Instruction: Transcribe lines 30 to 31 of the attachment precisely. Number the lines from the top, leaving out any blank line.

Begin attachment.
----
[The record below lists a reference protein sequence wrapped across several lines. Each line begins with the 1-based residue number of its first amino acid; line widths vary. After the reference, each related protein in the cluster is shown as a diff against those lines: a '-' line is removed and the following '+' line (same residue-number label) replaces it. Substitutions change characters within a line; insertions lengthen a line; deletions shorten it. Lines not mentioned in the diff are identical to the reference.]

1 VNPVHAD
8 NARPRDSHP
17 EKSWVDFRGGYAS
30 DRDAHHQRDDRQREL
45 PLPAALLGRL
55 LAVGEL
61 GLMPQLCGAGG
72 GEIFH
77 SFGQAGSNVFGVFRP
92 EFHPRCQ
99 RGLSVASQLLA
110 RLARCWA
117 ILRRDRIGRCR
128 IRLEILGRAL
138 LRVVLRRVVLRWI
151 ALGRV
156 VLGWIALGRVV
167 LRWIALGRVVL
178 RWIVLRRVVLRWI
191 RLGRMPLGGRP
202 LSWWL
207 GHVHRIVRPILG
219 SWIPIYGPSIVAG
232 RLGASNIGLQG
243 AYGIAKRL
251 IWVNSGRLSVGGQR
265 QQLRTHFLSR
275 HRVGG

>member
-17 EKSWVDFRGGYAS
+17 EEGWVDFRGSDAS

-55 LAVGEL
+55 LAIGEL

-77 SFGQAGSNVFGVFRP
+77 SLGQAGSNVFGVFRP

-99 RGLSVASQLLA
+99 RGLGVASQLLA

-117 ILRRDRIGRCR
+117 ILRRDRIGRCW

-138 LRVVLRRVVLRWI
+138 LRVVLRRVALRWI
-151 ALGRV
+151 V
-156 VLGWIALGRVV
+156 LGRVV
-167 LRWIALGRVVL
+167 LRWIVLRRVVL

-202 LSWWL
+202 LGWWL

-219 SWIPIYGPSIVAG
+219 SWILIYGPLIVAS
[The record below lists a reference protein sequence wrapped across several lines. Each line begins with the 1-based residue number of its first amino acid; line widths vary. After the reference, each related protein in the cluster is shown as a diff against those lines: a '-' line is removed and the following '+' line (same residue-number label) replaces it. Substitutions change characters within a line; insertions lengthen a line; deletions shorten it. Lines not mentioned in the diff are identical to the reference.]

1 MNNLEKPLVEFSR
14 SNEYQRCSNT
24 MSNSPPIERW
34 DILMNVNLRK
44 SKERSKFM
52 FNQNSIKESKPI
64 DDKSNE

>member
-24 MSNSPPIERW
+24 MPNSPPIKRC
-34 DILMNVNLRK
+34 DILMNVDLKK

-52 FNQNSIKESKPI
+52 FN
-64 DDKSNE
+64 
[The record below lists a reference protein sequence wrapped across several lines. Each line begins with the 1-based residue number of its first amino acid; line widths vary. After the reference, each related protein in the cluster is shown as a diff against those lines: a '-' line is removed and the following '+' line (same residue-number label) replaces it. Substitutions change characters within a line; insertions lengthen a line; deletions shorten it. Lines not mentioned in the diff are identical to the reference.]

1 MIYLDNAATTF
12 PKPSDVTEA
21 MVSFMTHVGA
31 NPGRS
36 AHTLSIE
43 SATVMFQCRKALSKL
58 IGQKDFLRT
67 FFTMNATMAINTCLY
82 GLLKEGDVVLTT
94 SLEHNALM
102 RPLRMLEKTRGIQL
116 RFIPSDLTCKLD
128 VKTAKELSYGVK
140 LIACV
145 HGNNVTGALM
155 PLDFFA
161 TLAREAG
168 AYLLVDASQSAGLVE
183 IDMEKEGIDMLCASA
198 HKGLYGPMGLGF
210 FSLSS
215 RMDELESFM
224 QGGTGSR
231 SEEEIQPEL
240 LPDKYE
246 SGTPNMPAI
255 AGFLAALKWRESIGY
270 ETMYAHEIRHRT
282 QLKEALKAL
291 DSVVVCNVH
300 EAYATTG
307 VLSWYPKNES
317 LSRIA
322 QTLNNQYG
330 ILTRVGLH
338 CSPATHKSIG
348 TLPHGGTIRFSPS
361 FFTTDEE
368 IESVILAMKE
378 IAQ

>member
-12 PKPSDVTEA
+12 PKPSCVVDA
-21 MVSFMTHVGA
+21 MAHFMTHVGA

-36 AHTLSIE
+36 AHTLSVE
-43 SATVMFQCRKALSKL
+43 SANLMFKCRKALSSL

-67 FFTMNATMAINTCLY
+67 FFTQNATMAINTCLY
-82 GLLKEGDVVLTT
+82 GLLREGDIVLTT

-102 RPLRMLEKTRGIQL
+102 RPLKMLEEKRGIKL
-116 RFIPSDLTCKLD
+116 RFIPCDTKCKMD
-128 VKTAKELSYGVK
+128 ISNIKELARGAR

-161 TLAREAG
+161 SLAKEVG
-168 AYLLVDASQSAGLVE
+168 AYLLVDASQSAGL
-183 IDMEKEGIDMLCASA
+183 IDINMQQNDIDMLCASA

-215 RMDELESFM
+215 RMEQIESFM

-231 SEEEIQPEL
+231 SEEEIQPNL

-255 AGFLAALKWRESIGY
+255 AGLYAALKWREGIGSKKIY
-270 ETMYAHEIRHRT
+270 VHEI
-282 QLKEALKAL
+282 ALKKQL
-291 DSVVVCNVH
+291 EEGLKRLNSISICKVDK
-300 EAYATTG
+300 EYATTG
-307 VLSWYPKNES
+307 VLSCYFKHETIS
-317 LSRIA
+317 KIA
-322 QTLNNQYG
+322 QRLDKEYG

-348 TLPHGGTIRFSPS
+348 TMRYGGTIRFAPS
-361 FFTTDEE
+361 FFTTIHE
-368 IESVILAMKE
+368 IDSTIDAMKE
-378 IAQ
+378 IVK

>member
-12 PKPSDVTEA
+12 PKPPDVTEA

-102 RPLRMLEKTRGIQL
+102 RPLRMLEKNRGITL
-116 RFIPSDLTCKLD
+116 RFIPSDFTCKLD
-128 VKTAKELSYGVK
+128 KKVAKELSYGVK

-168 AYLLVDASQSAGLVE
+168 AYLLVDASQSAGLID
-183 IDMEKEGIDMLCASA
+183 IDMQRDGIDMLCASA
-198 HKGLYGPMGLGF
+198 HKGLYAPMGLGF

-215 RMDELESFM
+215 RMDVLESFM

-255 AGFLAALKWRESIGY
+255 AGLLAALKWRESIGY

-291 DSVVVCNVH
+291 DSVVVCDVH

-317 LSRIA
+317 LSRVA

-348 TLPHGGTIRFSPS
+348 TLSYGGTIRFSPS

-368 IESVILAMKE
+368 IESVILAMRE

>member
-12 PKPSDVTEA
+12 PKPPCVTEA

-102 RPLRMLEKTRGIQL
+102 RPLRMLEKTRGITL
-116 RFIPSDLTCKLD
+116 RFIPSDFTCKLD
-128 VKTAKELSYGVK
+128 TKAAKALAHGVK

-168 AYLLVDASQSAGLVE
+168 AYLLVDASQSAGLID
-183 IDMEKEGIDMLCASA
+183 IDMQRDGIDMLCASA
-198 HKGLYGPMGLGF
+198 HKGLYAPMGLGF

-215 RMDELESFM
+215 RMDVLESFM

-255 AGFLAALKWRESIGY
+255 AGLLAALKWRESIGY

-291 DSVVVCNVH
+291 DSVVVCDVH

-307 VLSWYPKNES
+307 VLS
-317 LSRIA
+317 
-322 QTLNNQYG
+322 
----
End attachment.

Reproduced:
>member
-17 EKSWVDFRGGYAS